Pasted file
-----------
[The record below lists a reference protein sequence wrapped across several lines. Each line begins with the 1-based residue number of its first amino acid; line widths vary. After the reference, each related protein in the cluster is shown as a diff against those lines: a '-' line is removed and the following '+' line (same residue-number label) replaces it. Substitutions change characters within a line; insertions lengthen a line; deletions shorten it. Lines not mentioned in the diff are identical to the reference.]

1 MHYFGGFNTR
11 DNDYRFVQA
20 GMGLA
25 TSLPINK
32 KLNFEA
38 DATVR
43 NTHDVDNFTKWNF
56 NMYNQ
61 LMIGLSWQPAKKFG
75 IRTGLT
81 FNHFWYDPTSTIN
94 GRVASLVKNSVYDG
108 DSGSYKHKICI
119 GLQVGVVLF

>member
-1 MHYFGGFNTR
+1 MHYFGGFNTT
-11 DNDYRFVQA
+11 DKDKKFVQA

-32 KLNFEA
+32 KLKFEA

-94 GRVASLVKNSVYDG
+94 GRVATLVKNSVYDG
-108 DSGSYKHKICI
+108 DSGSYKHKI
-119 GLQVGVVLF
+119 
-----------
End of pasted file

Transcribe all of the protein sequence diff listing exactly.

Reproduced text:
[The record below lists a reference protein sequence wrapped across several lines. Each line begins with the 1-based residue number of its first amino acid; line widths vary. After the reference, each related protein in the cluster is shown as a diff against those lines: a '-' line is removed and the following '+' line (same residue-number label) replaces it. Substitutions change characters within a line; insertions lengthen a line; deletions shorten it. Lines not mentioned in the diff are identical to the reference.]

1 MHYFGGFNTR
11 DNDYRFVQA
20 GMGLA
25 TSLPINK
32 KLNFEA
38 DATVR
43 NTHDVDNFTKWNF
56 NMYNQ
61 LMIGLSWQPAKKFG
75 IRTGLT
81 FNHFWYDPTSTIN
94 GRVASLVKNSVYDG
108 DSGSYKHKICI
119 GLQVGVVLF

>member
-1 MHYFGGFNTR
+1 MHYFGGFNTT
-11 DNDYRFVQA
+11 DKDKKFVQA

-32 KLNFEA
+32 KLKFEA

-94 GRVASLVKNSVYDG
+94 GRVATLVKNSVYDG
-108 DSGSYKHKICI
+108 DSGSYKHKI
-119 GLQVGVVLF
+119 